But yeah, that was fun. I always like games where you reflect a thing.

--Josh (part of teamwintergreen for the jam).

How about the developer? ;)

Hah! Finally got to the end. Sweet!

As a unicyclist, I can confirm that this is pretty much how it feels when you start learning to ride a unicycle.  Well, your wheel doesn't start spinning a million miles an hour when you are in the air, but other than that... :-)

--Josh (part of teamwintergreen for GMTK 2019)

Oh, very nice. I played a few levels of this at the beginning of the rating period, thought, "yeah, sure, not bad" and then put it down. But I just came back and played the rest of the levels. There are only a couple tedious ones and some of them are really excellent. I appreciated that you have click to start/stop drawing as well as drag.

Thoughts for improvement (dunno if you're planning to work on it more):

  • It was hard to tell exactly how big the chicken was. The grid lines helped, but it was too many spaces to count on the fly. Some graph paper has slightly darker lines every four or five cells: something like that could help a lot, especially if the larger grid was the exact size of the chicken (and you placed the background carefully for each level, though maybe that would give too much of the solution away in some cases).
  • You have to be careful not to move the mouse while clicking or it's interpreted as a drag instead of a click. It would be a nice touch to pretend that it was a click if you drag less than, say, two line segments before releasing the mouse button. Not something you'd expect to see in a jam game, of course.
  • There were one or two levels that I would have liked to replay: a way to switch levels would have been nice. Even in a jam setting where you don't want to waste time on a level-select screen, sometimes you can let people switch with page-up/down keys or something. Or even just left-click to go on, right-click to replay?
  • I don't know how it would fit into the code or the gameplay, but it would be cool if it limited the slope of the line. I had to restart a lot because I twitched the mouse and made a bump that was too steep for the chicken. Which was fine on the shorter levels, but frustrating near the end of a long one.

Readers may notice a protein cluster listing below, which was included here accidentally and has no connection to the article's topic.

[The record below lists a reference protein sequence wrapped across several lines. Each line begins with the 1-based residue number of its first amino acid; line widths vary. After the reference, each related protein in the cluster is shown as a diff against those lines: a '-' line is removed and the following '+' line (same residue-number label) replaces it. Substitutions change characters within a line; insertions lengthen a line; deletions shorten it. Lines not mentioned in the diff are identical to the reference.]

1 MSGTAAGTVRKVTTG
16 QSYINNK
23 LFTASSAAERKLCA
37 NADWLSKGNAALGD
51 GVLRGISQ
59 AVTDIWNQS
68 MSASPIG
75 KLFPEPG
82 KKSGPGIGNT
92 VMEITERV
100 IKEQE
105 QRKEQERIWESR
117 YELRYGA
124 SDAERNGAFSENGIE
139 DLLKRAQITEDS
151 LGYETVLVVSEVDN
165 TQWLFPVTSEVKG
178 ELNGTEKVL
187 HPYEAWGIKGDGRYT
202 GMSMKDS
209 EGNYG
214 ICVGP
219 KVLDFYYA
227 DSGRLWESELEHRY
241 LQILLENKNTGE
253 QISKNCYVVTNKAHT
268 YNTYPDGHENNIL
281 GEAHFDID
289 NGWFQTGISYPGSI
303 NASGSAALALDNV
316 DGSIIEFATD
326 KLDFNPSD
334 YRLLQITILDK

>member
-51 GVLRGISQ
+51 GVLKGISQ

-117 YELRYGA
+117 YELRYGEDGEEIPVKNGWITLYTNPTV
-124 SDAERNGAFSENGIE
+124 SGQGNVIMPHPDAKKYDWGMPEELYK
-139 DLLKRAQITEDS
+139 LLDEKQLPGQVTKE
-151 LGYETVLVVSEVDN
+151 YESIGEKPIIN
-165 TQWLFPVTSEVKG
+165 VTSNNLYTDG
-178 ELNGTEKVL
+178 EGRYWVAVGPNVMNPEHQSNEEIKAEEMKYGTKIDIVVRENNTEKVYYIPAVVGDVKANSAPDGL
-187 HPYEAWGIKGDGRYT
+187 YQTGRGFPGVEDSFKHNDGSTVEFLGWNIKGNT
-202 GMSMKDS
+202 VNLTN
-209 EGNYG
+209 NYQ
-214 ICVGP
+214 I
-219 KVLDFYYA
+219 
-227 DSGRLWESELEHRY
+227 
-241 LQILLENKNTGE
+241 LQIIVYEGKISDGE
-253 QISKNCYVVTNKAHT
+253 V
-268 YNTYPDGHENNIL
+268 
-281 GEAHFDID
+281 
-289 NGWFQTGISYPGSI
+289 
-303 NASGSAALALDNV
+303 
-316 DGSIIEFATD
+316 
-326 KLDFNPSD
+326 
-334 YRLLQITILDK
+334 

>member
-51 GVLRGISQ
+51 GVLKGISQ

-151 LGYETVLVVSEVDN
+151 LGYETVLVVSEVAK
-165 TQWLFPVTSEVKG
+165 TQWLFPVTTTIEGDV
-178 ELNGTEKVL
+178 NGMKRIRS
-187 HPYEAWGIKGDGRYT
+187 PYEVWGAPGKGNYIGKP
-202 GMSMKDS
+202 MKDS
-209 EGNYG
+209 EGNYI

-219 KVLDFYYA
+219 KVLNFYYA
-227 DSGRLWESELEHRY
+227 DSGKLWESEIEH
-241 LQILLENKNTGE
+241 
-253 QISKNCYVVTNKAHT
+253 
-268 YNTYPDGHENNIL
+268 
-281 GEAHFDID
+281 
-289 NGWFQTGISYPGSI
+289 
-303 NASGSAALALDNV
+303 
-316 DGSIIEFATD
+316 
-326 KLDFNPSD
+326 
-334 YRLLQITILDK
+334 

• There was one weird drop in the difficulty curve (after the first hard one, then there's a super easy one where you just draw a line up and over the block in the middle? It starts the segment where you build up to keys in three of the four corners). It was fine. It was actually nice to have an easy level after the previous one, but it was so easy that I kind of thought "why is this here?"

But yeah: awesome game, nicely polished, solid level design (and lots of levels for a jam game). Big thumbs up from me!

--Josh (part of teamwintergreen for the jam)

Haha! My brother is an artist so I know how that goes. I bet that took a lot of work. My team on this jam (teamwintergreen) are both programmers so we didn't do any art at all, and we chose a very simple core mechanic, had the base game running in about four hours, and then it was just thinking up crazy level designs and doing little bugfixes and adding a bit of UI and control tweaks. Most relaxed game jam I've ever done. :)

Nice! Very tricky. As others have said, the collision could be better: the hitboxes on the spikes feel a little too big, and it would be good to have some visual indication that all sides of the spike blocks are deadly.

Being able to press 'R' to restart would have been nice: I had to go to fullscreen mode because the game didn't fit on my screen otherwise, but then pressing Escape would quit fullscreen. So to restart, I had to hit Escape twice (exit fullscreen, then restart the level) and then click the fullscreen button again. I did eventually find a way to scroll my screen just right so I could play without needing fullscreen, but...

But yeah, a nice little puzzle. Kind of like some of the puzzles in The Swapper. And the art is cute.

--Josh (part of teamwintergreen for the jam)

Yeah, I've been making design-focused comments since that's the core of this jam, but the art had so much character...

Three nice little puzzles about what order to play the cards in your (fixed) hand? Very cute!

--Josh (part of teamwintergreen for the jam)

Are the hex and the shield while falling supposed to protect you? They look like they should but it doesn't feel like they do. I love the multiple moves on one button thing. I only managed to get to about 36 seconds but it's very fun.

Yeah, I realize the rocket is safe. It was more that I'd move it too far and then wonder why the orb kept drifting up (or down). The orb doesn't move vertically very fast so it sometimes took a minute to realize that it was drifting instead of staying on the line where I thought I was. It was mostly in the 500-600s at times when I had the orb near the far right and was intensely focused on dodging between a bunch of closely spaced enemies.

Nicely done! I love the fade in/out when you switch the music on and off: that's a very nice touch.

It would be nice if the Space key would select menu items and restart the game after you die instead of having to use Enter.

I had a lot of trouble training myself which side to be on at the end of the platforms. That felt backwards to me for some reason. I think I wanted to "jump" through and "up" to the next platform, instead of just waiting to fall off the end? It always felt like the next platform was too far away and that you'd fall through the gap if you just ran off the end, so maybe a subtle jump/ramp shape at the end of the platforms would help? Or maybe it's just me.